The purpose of this paper is to examine whether the leader’s emotional intelligence influences the leader’s preferences for different ways of combining leadership behaviors (i.e. combinative aspects of leadership style).
The authors used a hybrid design to collect the data to avoid common-method biases. The authors described a high-stress workplace in a vignette and asked participants to rank four styles of combining a task-oriented leadership (i.e. Pressure) statement and a socio-emotional leadership (i.e. Support) statement. The authors then asked participants to complete a Likert-scale based questionnaire on emotional intelligence.
The authors found that leaders who prefer to provide Support immediately before Pressure have higher levels of emotional intelligence than do leaders who prefer the three other combinative styles. Leaders who prefer to provide Pressure and Support separately (i.e. provide Pressure 30 minutes after Support) have the lowest levels of emotional intelligence.
A key implicit assumption in the work is that leaders do not want to evoke negative emotions in followers. The authors did not take into account factors that influence leadership style which participating managers would be likely to encounter on a daily basis such as the relationship with the follower, the follower’s level of performance and work experience, the gender of the leader and the gender of the follower, the hierarchical levels of the leader and follower, and the followers’ preferred combinative style. The nature of the sample and the use of a hypothetical scenario are other limitations of the study.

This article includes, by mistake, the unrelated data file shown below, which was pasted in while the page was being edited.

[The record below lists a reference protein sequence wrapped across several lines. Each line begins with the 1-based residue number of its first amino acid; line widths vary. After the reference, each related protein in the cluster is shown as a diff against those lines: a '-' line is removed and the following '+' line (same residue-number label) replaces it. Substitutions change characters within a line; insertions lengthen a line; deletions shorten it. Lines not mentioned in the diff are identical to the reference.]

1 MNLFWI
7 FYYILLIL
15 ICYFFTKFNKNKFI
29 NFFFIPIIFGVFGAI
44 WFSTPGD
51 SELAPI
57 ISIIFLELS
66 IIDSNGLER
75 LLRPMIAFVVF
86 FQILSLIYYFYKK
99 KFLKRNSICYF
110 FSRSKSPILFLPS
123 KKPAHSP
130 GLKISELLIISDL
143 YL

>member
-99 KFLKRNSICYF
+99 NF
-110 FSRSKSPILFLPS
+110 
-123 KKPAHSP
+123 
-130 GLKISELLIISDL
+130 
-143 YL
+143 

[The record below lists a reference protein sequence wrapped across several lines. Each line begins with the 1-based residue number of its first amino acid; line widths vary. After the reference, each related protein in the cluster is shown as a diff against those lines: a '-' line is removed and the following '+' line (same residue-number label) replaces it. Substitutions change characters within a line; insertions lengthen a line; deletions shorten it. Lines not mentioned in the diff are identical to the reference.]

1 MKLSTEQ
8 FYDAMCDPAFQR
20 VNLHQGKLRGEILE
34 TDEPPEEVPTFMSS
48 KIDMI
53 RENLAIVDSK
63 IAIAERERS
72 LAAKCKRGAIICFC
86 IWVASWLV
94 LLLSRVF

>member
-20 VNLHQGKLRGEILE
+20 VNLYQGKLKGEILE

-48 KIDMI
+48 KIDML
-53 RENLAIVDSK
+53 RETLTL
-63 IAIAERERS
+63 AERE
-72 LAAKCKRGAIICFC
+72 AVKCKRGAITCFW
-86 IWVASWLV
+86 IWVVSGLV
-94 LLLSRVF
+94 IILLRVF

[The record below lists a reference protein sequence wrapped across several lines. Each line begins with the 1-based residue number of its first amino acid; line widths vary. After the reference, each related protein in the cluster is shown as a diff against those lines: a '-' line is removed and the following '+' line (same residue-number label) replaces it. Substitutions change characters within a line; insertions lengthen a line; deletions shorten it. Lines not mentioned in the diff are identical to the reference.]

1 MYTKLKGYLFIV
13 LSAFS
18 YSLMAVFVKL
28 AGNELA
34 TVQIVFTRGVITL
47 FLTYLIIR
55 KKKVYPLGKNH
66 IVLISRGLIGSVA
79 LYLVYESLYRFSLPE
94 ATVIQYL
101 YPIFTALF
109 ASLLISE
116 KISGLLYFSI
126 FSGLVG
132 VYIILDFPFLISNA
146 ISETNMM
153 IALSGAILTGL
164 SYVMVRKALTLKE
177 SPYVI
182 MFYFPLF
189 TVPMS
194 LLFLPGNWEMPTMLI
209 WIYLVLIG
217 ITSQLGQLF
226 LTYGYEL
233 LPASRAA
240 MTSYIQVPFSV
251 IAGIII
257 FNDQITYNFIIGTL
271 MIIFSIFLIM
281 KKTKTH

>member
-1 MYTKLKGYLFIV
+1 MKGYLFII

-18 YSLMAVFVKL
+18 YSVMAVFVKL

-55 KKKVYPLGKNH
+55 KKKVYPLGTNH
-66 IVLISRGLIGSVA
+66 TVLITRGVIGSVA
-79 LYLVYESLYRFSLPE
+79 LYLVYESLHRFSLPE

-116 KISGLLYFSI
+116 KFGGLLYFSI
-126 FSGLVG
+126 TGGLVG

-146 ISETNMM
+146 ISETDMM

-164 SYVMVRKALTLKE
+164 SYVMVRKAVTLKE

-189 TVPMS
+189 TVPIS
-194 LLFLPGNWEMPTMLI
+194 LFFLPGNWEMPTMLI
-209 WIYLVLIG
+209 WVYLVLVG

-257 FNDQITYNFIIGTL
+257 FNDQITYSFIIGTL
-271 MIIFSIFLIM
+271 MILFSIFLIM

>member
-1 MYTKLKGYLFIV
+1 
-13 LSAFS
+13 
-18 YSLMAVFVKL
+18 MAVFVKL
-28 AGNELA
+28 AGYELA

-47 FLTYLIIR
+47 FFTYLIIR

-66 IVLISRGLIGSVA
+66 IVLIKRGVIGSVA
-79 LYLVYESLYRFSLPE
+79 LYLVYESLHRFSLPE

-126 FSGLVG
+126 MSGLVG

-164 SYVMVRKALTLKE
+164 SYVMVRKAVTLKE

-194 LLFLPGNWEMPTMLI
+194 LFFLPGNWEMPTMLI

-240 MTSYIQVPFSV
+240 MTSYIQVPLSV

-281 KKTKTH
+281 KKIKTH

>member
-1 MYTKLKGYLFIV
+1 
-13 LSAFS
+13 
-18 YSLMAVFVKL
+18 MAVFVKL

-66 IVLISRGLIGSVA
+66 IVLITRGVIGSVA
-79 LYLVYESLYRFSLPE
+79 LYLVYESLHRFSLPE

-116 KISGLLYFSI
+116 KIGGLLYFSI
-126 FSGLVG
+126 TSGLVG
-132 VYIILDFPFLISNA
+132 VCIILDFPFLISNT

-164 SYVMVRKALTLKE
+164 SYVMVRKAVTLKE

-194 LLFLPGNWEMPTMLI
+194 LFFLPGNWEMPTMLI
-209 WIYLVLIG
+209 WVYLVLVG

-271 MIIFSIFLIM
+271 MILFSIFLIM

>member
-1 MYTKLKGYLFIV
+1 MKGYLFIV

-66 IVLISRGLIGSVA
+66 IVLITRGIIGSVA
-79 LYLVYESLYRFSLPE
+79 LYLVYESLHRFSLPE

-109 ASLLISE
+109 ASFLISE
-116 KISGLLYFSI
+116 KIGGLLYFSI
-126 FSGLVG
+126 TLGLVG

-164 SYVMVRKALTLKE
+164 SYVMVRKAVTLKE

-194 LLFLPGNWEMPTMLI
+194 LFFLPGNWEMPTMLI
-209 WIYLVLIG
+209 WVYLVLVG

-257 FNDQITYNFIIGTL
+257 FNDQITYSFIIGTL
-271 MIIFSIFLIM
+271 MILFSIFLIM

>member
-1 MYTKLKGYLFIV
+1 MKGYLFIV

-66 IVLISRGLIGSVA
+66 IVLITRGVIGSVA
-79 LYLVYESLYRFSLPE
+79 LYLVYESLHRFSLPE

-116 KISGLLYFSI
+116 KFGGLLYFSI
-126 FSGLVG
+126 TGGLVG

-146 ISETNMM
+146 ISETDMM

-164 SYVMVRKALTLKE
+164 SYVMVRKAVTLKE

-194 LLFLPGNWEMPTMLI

Providing leadership behaviors that are regarded as effective is necessary but not enough because the emotional impact of leadership behaviors appears to also depend on how the behaviors are configured.
This is the first study to show that the emotional intelligence of leaders is related to their preferences for the manner in which they combine task and social leadership statements. Furthermore, two-factor theories of leadership propose that the effects of task and social leadership are additive. However, the findings show that the effects are interactive.
Li, Z., Gupta, B., Loon, M. and Casimir, G. (2016), "Combinative aspects of leadership style and emotional intelligence", Leadership & Organization Development Journal, Vol. 37 No. 1, pp. 107-125. https://doi.org/10.1108/LODJ-04-2014-0082
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